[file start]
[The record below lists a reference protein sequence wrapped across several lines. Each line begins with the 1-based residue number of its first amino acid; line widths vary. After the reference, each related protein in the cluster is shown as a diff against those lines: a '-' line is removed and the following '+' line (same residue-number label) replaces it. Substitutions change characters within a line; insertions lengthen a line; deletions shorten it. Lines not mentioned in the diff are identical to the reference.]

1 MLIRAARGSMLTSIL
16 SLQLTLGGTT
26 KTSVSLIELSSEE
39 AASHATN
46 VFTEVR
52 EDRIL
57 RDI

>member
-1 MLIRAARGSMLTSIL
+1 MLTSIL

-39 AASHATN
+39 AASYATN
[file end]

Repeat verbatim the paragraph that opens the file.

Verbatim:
[The record below lists a reference protein sequence wrapped across several lines. Each line begins with the 1-based residue number of its first amino acid; line widths vary. After the reference, each related protein in the cluster is shown as a diff against those lines: a '-' line is removed and the following '+' line (same residue-number label) replaces it. Substitutions change characters within a line; insertions lengthen a line; deletions shorten it. Lines not mentioned in the diff are identical to the reference.]